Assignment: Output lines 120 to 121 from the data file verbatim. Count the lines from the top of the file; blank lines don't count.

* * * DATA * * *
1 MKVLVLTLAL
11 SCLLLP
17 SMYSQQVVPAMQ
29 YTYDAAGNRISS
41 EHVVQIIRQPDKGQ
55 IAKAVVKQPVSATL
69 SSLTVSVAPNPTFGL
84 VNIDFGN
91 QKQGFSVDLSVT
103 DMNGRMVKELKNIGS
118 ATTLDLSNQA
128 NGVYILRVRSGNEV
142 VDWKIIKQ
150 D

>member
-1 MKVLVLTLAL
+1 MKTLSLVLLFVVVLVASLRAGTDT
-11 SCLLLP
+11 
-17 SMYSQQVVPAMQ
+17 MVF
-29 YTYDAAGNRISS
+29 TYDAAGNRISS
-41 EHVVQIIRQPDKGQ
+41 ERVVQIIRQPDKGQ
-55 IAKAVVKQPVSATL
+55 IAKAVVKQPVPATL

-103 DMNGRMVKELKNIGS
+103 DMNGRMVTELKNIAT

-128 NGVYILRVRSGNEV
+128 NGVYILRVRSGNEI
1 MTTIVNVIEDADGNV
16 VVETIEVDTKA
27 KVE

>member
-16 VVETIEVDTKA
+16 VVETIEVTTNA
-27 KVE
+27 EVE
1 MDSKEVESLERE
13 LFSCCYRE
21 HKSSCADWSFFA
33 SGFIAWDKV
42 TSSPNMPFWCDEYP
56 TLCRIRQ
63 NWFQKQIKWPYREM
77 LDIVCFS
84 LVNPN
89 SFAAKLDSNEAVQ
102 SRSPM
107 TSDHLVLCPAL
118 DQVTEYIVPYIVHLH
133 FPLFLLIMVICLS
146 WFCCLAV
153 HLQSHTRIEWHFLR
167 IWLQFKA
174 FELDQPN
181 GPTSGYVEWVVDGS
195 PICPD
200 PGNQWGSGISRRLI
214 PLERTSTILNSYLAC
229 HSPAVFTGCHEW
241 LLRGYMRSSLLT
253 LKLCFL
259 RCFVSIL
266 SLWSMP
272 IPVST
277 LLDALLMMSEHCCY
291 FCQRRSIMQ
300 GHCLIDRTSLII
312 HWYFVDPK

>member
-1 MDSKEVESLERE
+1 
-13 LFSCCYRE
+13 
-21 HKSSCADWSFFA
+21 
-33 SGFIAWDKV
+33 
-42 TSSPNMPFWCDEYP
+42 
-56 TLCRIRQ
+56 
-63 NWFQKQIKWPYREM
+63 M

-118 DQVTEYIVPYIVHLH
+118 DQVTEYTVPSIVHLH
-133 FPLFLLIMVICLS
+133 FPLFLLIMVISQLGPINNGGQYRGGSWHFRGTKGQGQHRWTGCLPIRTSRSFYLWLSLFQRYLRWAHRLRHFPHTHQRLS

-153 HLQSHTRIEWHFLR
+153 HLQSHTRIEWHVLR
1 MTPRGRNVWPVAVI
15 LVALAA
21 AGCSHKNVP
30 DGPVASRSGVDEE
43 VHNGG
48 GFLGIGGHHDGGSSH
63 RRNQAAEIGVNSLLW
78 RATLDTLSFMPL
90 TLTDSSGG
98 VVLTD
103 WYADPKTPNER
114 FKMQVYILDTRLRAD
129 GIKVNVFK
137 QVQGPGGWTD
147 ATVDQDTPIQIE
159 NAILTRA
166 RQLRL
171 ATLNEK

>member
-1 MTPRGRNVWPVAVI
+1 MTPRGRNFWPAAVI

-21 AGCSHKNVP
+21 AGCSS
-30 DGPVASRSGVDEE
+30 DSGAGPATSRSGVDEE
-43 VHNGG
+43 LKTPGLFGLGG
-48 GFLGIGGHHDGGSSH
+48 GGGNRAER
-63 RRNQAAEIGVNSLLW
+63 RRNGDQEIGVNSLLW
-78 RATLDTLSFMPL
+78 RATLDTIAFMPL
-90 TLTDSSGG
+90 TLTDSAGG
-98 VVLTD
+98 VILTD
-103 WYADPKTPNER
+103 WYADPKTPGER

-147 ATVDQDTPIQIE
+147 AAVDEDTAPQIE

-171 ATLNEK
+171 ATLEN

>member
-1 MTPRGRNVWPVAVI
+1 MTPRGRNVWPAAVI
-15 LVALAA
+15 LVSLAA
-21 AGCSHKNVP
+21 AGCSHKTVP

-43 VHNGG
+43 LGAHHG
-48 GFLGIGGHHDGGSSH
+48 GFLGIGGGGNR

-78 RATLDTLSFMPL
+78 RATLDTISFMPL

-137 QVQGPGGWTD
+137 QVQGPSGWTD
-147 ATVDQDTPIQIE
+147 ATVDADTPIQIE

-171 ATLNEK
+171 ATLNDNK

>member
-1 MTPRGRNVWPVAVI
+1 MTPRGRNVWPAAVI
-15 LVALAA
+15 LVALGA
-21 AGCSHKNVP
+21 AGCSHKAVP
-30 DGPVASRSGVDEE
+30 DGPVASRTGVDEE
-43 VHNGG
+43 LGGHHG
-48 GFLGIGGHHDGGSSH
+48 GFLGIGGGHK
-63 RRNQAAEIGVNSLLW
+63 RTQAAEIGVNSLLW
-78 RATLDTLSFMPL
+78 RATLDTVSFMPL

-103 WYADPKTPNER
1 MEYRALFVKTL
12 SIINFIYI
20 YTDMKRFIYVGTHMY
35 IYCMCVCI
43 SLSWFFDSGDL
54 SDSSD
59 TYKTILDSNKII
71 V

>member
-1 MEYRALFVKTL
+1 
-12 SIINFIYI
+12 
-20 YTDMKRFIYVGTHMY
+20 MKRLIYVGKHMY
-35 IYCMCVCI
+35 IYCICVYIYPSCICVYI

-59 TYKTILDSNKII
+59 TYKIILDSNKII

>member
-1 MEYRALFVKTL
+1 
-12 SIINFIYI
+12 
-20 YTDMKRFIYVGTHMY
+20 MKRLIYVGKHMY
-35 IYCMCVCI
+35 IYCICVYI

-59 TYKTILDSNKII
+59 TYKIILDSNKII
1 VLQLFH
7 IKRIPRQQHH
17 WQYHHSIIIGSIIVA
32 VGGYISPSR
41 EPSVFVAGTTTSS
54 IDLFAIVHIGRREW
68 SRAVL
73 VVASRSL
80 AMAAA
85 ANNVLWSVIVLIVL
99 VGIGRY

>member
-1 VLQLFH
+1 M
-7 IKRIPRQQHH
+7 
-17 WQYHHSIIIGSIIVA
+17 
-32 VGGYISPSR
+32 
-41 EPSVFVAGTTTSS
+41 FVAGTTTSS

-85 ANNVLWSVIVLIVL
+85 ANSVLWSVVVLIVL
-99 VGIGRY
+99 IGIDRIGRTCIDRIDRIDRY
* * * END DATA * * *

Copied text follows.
-48 GFLGIGGHHDGGSSH
+48 GGGNRAER